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Boffins spy liquid water on Saturn's moon

Enceladus is a hydrated mistress

The smart choice: opportunity from uncertainty

There's little doubt now that the Saturn moon Enceladus hides a vast, liquid ocean beneath its icy surface.

Massive plumes of water vapor discovered by Cassini in 2005 sparked speculation of sub-surface liquid water within the tiny moon. Later, fly-bys found that the massive geysers - whose jet steams supply the material for Saturn's outer-most ring - contain traces of sodium — believed to be the signature of a large body of liquid water with long periods of contact to minerals deep inside Enceladus.

Now, a team of scientists from University College London's Mullard Space Science Laboratory say data from the intrepid probe's plasma spectrometer has found negatively charged water molecules in the jet spray. On Earth's surface, such ions are present where liquid water is in motion, such as waterfalls or ocean waves.

"While it's no surprise that there is water there, these short-lived ions are extra evidence for sub-surface water," said Andrew Coates of Mullard Space Science Lab in a statement. "And where there's water, carbon and energy, some of the major ingredients for life are present."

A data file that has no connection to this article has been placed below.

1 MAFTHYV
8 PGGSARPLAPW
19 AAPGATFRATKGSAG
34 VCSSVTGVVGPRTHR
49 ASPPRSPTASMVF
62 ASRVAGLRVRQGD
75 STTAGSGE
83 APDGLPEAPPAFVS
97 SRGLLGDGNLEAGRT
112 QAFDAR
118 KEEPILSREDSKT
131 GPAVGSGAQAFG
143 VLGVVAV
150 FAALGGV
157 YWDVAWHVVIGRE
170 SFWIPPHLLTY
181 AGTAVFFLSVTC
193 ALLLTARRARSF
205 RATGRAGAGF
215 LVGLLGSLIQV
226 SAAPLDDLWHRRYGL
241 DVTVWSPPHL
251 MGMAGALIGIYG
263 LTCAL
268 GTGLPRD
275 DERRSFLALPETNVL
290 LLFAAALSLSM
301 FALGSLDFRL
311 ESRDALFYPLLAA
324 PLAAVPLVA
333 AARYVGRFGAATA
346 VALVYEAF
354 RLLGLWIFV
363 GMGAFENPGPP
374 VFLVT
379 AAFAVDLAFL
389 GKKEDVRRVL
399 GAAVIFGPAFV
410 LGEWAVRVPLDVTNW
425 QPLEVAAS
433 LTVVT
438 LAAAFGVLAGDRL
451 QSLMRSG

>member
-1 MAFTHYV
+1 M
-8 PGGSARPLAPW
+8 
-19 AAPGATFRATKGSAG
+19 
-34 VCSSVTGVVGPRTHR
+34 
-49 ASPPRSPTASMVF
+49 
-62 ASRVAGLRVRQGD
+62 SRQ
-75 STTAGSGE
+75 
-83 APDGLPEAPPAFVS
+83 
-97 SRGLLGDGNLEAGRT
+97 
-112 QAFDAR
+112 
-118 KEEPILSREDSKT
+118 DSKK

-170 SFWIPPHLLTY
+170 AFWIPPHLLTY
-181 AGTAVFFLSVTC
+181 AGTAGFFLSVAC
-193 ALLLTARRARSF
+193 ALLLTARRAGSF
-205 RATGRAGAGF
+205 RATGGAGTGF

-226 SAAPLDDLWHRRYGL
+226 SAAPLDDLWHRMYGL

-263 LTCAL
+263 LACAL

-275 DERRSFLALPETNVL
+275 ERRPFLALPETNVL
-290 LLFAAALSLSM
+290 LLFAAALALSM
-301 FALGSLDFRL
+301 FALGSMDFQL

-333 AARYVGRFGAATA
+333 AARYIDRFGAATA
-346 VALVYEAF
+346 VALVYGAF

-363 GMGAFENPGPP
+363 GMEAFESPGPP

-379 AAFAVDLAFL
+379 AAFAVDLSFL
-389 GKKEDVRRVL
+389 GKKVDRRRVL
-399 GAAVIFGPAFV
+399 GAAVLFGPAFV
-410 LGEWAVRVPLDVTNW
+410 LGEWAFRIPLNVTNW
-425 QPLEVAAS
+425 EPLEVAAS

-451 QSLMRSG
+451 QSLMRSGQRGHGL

The findings are based on data taken in a Cassini plume fly-through conducted in 2008 and reported in the trade journal Icarus.

Last week, NASA announced it would once again extend the probe's mission to explore Saturn and its moons to 2017. The project was originally scheduled to end in 2008, but the mission received a 27-month reprieve to September 2010.

"This is a mission that never stops providing us surprising scientific results and showing us eye popping new vistas," said Jim Green, director of NASA's planetary science division in a statement. "The historic traveler's stunning discoveries and images have revolutionized our knowledge of Saturn and its moons."

NASA said the latest extension will allow scientists to continue to ogle and observe Saturn's rings and the magnetic bubble around the planet.

Thus far, Cassini has beamed home more than 210,000 images, made 125 revolutions around Saturn, 67 flybys of Titan, and eight close flybys of Enceladus. ®

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